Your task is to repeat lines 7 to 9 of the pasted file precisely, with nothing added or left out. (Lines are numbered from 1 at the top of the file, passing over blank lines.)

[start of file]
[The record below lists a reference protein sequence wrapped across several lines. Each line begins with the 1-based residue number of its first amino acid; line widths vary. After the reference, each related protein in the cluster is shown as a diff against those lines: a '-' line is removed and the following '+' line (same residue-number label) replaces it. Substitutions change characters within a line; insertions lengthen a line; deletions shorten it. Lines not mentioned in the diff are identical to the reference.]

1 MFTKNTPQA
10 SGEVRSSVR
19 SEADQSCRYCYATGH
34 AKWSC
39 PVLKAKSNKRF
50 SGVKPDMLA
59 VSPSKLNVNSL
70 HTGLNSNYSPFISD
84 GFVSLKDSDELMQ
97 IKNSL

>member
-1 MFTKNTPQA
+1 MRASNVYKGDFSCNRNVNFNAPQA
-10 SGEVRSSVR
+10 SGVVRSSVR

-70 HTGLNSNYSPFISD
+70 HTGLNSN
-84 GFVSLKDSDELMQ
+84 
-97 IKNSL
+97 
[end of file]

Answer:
50 SGVKPDMLA
59 VSPSKLNVNSL
70 HTGLNSNYSPFISD